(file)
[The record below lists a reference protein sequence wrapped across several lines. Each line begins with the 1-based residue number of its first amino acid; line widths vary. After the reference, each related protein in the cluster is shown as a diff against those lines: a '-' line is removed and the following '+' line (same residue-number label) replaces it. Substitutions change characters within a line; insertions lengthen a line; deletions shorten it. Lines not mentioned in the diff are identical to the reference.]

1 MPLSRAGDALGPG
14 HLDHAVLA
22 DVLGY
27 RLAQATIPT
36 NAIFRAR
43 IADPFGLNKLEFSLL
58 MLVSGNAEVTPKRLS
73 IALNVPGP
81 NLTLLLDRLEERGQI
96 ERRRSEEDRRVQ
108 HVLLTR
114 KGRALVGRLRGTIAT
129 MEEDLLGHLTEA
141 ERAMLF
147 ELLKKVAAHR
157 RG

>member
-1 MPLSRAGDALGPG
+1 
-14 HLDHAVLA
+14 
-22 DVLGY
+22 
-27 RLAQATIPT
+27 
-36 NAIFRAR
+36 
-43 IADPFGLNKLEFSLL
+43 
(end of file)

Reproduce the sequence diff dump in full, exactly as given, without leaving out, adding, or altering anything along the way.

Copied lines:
[The record below lists a reference protein sequence wrapped across several lines. Each line begins with the 1-based residue number of its first amino acid; line widths vary. After the reference, each related protein in the cluster is shown as a diff against those lines: a '-' line is removed and the following '+' line (same residue-number label) replaces it. Substitutions change characters within a line; insertions lengthen a line; deletions shorten it. Lines not mentioned in the diff are identical to the reference.]

1 MPLSRAGDALGPG
14 HLDHAVLA
22 DVLGY
27 RLAQATIPT
36 NAIFRAR
43 IADPFGLNKLEFSLL
58 MLVSGNAEVTPKRLS
73 IALNVPGP
81 NLTLLLDRLEERGQI
96 ERRRSEEDRRVQ
108 HVLLTR
114 KGRALVGRLRGTIAT
129 MEEDLLGHLTEA
141 ERAMLF
147 ELLKKVAAHR
157 RG

>member
-1 MPLSRAGDALGPG
+1 
-14 HLDHAVLA
+14 
-22 DVLGY
+22 
-27 RLAQATIPT
+27 
-36 NAIFRAR
+36 
-43 IADPFGLNKLEFSLL
+43 